Two Poems by Clint Margrave

Heart Failure

Tonight in bed
reading a book of Williams Matthews’s poems
and noticing
the short dates of his life
only 55,
not much older
than I am now.

Maybe poets have weaker hearts
than other people.

Larry Levis
Allen Ginsberg
Robert Lowell
Emily Dickinson

And even when
it isn’t heart failure
it’s usually some other attack on the heart,
failed love, disappointment, depression

Berryman, Plath, Crane

Weldon Kees disappearing
by the Golden Gate Bridge,
that foggy day in San Francisco,
the keys still in his car’s ignition.

Maybe heart failure is too perfect a metaphor
since every poet knows
the importance of a good end.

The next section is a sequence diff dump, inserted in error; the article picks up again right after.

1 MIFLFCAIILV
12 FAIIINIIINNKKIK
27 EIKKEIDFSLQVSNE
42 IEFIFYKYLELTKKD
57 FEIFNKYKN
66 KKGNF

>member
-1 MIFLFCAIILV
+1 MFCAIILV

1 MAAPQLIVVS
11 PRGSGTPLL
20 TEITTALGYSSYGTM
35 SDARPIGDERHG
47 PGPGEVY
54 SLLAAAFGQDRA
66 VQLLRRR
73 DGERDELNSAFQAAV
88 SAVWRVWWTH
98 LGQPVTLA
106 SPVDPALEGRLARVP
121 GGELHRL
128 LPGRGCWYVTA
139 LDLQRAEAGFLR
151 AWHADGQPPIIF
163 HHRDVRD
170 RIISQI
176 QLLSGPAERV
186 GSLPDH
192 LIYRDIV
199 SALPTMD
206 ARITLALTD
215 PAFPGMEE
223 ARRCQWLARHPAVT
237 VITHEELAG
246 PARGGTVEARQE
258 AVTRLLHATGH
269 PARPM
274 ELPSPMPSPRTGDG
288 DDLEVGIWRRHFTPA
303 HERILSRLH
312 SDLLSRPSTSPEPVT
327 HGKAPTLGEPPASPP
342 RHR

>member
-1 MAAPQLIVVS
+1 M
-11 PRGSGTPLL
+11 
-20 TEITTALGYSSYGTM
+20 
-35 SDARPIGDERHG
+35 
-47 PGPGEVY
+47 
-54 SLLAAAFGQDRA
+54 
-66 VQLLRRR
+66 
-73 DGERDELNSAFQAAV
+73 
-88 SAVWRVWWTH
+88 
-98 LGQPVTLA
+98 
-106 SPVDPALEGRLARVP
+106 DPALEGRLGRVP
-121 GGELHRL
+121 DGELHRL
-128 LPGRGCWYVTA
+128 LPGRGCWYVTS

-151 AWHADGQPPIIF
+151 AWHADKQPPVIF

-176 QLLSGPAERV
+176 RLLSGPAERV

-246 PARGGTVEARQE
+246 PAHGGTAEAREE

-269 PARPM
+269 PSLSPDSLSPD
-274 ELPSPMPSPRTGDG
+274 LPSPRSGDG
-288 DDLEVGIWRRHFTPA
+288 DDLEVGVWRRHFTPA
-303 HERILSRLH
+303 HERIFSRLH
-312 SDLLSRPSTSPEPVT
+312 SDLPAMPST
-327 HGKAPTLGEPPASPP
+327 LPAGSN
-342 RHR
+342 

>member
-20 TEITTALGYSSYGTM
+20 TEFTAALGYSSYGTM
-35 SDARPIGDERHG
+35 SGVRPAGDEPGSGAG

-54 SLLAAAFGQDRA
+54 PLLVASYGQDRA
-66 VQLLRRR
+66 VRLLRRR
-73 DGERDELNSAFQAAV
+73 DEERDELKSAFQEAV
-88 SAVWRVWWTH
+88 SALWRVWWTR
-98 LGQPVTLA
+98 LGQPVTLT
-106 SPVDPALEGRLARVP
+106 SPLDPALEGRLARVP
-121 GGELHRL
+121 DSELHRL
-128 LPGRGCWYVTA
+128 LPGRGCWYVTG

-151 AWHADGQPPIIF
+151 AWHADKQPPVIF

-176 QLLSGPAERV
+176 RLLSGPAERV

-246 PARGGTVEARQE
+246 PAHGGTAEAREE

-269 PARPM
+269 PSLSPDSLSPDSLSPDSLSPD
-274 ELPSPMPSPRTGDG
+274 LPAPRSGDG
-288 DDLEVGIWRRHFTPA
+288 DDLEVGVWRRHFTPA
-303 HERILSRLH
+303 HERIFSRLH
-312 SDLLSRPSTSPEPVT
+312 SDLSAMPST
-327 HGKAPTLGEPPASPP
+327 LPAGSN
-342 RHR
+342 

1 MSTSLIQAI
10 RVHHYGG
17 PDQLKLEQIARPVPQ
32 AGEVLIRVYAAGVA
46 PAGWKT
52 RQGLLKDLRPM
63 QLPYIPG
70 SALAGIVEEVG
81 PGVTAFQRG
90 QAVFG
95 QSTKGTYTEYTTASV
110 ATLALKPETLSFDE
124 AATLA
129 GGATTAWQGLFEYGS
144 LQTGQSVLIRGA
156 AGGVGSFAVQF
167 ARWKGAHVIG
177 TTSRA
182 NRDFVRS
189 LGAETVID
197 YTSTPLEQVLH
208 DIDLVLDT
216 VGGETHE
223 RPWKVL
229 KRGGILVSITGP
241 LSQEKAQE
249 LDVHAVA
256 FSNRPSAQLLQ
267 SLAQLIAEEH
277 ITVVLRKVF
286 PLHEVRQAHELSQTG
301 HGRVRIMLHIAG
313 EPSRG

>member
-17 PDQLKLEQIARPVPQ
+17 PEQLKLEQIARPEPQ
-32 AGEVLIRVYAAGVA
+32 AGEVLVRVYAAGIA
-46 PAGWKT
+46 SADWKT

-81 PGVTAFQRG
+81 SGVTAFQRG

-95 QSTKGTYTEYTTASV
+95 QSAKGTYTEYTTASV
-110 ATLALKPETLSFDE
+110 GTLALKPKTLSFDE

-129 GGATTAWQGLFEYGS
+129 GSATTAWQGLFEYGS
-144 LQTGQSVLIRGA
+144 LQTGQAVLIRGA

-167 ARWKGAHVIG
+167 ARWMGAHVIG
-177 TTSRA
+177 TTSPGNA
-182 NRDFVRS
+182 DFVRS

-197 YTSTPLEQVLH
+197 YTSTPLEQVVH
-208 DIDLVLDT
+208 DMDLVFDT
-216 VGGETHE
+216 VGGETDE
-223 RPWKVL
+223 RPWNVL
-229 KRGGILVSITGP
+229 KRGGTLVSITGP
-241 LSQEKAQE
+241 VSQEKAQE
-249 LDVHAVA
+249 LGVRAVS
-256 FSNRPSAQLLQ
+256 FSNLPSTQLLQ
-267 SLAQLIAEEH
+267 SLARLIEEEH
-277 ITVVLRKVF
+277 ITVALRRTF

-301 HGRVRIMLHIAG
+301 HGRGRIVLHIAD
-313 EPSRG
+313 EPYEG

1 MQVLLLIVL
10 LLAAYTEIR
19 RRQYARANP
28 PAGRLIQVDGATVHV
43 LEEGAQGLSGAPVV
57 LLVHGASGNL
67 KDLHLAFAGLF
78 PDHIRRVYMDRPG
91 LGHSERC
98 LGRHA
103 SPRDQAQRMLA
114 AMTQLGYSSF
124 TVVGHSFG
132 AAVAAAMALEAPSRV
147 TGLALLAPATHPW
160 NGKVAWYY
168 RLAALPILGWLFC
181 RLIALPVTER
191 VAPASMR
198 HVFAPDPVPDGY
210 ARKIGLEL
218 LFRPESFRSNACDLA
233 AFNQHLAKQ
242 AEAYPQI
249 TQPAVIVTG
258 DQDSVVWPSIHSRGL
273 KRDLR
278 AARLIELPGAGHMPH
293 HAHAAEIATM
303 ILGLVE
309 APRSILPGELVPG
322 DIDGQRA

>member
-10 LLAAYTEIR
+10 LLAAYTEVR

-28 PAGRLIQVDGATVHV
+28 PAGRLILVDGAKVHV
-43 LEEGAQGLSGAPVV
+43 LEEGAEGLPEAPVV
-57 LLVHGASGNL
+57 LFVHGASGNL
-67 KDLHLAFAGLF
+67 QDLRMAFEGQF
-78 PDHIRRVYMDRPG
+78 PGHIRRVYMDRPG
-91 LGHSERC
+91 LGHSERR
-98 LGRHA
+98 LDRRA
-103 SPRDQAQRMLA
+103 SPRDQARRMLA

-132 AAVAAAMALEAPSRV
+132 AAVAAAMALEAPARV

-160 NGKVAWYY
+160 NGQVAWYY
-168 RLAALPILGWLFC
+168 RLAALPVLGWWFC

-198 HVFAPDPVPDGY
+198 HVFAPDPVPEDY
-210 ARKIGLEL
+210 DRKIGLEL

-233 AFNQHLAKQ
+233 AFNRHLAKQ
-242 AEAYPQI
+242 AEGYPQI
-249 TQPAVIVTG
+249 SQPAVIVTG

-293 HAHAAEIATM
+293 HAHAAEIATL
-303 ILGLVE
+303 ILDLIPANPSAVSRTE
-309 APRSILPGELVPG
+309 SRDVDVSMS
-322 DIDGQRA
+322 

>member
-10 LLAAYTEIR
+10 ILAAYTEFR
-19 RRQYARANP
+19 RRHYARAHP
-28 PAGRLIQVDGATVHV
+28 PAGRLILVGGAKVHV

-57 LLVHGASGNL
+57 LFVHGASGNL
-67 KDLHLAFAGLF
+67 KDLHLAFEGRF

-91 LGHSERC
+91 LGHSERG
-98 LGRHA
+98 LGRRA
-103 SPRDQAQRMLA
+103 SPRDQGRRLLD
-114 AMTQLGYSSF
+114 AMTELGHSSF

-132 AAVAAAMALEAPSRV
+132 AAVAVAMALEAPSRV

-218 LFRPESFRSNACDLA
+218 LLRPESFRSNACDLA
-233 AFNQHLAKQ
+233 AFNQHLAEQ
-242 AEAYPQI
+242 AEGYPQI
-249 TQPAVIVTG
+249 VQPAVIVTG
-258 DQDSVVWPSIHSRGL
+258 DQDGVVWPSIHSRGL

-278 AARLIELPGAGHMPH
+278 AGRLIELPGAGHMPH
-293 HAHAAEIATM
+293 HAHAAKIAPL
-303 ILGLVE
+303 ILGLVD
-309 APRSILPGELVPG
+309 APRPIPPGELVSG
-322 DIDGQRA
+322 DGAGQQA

Maxine Kumin says
you should think of it
like closing a door

that it might
involve stepping away from your subject.

She was the last person to see
Anne Sexton alive.


My Neighborhood Little Free Library

I find a copy of Jack Gilbert’s The Great Fires
in the stacks
among the worn romance novels
and self-help titles,
and wonder who would leave it.

Inside, a reminder card
for a past due doctor’s appointment
stuck between pages,
next to the lines,

“Love is not/ enough. We die and are put in earth forever/
We should insist while there is still time”

Take a book or leave a book,
the sign says.

I take it.


Clint Margrave is the author of several books of fiction and poetry, including Lying Bastard, Salute the Wreckage, The Early Death of Men, and most recently, Visitor. His work has appeared in The Threepenny Review, Rattle, The Moth, Ambit, and Los Angeles Review of Books, among others.

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